In addition, a so-called psoriatic arthritis can occur. This leads to inflammatory changes in the joints and tendons, causing them to swell painfully and restricting their normal mobility.


Psoriasis can be diagnosed on the basis of the characteristic psoriatic phenomena - taking a tissue sample is not normally necessary:

  • Candle phenomenon: If one scratches with a wooden spatula over the psoriasis hearth, some loosely seated, silvery-white skin scales fall off. Visually, these resemble the scraped wax of a candle.
  • Phenomenon of the last cuticle: If theskin is scratched deeper into the psoriasis focus, a thin, lamellar cuticle can be removed at the end.
  • Spotting phenomenon / phenomenon of punctiform bleeding: After removal of the last cuticle, punctiform bleeding appears underneath.


Since psoriasis is a genetically determined disease, it is not possible to cure it according to the current state of knowledge, but only to alleviate the symptoms.

In psoriasis therapy, the following active substances, among others, are available for external application:

  • Urea: Used for the care and treatment of the affected skin areas and is used as an additive in ointments, creams or oils.
  • Salicylic acid: Is used to remove the skin scales.
  • Coal tar: Applyingcoal tar slows down cell division and relieves itching. However, as the tar substances are now suspected of promoting the development of cancer, these preparations are now only used in exceptional cases.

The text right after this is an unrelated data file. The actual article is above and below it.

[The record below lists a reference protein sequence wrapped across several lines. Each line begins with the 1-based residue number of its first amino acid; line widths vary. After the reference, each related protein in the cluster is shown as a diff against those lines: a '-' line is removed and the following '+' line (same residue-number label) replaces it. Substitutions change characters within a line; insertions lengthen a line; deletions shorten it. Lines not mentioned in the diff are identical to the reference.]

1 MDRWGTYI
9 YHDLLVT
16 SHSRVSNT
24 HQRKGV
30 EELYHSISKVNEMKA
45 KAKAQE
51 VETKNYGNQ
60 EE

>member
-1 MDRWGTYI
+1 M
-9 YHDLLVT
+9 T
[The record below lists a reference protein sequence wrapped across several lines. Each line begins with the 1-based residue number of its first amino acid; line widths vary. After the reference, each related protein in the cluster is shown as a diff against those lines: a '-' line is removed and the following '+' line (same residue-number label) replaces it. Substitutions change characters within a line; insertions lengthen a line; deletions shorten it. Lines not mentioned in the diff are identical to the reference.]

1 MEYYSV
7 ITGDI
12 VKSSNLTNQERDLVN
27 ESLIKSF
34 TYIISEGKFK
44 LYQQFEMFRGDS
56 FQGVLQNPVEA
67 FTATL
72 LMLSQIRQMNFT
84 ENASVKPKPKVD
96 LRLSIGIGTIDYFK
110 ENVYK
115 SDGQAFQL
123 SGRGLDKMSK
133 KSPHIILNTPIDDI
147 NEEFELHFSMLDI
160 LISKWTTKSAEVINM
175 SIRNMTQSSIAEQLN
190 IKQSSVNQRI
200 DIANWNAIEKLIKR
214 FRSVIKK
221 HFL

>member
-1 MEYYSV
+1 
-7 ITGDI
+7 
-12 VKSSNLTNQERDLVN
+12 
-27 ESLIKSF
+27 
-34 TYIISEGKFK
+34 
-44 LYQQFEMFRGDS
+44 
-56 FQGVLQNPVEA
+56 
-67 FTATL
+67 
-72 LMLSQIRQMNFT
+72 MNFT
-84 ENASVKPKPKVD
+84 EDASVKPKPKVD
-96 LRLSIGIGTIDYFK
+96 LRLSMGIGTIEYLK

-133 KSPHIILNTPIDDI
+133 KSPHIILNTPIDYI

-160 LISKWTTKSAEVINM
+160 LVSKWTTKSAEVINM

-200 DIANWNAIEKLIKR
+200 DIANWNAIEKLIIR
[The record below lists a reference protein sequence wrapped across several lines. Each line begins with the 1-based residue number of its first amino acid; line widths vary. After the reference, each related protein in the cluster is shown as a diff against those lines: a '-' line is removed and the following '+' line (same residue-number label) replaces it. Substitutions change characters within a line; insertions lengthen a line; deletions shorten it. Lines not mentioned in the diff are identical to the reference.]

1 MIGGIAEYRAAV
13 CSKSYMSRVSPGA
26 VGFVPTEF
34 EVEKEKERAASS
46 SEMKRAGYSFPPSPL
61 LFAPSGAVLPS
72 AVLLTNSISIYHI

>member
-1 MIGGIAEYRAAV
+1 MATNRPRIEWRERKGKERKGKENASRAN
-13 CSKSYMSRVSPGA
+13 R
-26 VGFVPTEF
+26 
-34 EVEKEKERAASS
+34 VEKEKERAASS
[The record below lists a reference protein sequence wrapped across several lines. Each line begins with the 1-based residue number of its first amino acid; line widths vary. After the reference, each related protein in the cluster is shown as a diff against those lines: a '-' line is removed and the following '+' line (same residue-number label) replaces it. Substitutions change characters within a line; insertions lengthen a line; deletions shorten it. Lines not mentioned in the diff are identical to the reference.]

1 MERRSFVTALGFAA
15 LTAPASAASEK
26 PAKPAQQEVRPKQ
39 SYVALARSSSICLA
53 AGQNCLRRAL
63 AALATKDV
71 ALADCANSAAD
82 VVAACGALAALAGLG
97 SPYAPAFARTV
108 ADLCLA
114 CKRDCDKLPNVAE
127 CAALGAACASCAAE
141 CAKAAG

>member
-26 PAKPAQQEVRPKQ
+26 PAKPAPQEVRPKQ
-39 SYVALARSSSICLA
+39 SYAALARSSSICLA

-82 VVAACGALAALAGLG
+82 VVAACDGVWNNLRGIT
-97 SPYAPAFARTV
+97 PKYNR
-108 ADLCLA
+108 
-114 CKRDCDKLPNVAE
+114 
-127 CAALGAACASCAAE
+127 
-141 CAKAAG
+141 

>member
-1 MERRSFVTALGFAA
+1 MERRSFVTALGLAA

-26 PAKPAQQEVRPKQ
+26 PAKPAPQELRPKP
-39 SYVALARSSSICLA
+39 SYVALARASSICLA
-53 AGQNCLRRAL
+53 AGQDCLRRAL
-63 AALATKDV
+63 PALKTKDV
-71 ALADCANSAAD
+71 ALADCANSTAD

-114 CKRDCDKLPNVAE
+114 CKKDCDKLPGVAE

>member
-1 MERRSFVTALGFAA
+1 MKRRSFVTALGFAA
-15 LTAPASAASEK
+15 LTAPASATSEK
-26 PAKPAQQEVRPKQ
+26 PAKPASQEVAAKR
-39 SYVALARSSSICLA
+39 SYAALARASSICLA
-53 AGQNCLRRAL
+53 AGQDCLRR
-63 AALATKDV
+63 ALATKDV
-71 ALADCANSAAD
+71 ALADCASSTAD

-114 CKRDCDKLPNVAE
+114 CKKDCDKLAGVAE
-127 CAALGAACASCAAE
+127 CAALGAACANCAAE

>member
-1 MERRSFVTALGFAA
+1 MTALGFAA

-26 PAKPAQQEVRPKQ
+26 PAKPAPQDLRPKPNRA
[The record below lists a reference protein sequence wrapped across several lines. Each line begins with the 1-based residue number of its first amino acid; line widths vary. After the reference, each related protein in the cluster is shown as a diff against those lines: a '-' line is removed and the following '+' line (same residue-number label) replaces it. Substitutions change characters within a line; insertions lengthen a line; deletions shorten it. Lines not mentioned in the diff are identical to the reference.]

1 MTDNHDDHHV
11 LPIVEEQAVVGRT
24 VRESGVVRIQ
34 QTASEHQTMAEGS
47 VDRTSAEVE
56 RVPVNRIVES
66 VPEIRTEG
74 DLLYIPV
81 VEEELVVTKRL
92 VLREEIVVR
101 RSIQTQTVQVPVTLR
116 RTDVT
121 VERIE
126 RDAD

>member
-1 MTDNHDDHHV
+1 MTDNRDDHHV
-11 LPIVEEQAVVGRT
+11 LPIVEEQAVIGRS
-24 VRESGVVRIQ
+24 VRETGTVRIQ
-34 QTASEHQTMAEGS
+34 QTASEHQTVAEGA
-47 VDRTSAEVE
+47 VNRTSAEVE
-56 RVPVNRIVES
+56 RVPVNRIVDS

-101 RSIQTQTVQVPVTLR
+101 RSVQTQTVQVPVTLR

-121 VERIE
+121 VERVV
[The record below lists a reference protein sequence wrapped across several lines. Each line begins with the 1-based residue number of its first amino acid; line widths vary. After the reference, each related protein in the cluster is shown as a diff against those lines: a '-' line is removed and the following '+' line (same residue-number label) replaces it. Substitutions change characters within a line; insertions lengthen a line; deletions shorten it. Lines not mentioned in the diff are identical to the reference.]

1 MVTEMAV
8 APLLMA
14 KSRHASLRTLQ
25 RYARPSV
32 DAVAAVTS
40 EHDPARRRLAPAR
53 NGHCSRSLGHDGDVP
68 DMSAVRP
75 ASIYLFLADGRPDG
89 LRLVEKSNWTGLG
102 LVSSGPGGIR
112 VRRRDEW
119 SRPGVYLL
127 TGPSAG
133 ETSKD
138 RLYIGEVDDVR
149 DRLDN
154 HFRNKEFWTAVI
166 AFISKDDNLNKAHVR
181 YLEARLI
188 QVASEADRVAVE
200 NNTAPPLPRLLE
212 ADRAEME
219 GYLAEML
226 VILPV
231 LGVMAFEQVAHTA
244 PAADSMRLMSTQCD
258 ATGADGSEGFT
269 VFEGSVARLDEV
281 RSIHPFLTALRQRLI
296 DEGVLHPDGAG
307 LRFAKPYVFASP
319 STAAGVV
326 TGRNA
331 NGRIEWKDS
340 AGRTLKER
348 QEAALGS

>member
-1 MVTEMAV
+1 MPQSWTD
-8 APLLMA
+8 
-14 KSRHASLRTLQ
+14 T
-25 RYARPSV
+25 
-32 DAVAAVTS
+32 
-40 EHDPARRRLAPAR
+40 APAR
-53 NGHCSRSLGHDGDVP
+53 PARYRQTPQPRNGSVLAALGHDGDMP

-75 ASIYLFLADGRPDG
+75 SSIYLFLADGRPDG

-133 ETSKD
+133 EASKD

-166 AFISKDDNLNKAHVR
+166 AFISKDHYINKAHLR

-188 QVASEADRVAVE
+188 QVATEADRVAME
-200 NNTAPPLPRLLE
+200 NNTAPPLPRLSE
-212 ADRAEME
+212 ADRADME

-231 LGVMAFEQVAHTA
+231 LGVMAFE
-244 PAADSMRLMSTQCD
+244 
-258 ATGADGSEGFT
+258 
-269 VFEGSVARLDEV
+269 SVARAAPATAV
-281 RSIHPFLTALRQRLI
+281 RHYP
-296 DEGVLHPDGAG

• Corticoids: These active substances alleviate the symptoms by dampening the immune system and thus weakening the inflammatory reaction in the skin. Due to the side effects, however, these preparations should only be used for a short period of time and only on small areas of skin.

In addition, there are numerous alternative medical treatment approaches (e.g. acupuncture, homeopathy, traditional Chinese medicine), which according to some sufferers have brought about an improvement in the symptoms. However, there is currently no scientific evidence for an efficacy of these treatment approaches that goes beyond the placebo effect.


According to current knowledge, psoriasis cannot be cured. However, therapy can alleviate the symptoms in the long term or temporarily eliminate them completely.

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All information used for the content comes from verified sources (recognised institutions, experts, studies by renowned universities). We attach great importance to the qualification of the authors and the scientific background of the information. Thus, we ensure that our research is based on scientific findings.
Danilo Glisic

Danilo Glisic

As a biology and mathematics student, he is passionate about writing magazine articles on current medical topics. Due to his affinity for facts, figures and data, his focus is on describing relevant clinical trial results.

The content of this page is an automated and high-quality translation from DeepL. You can find the original content in German here.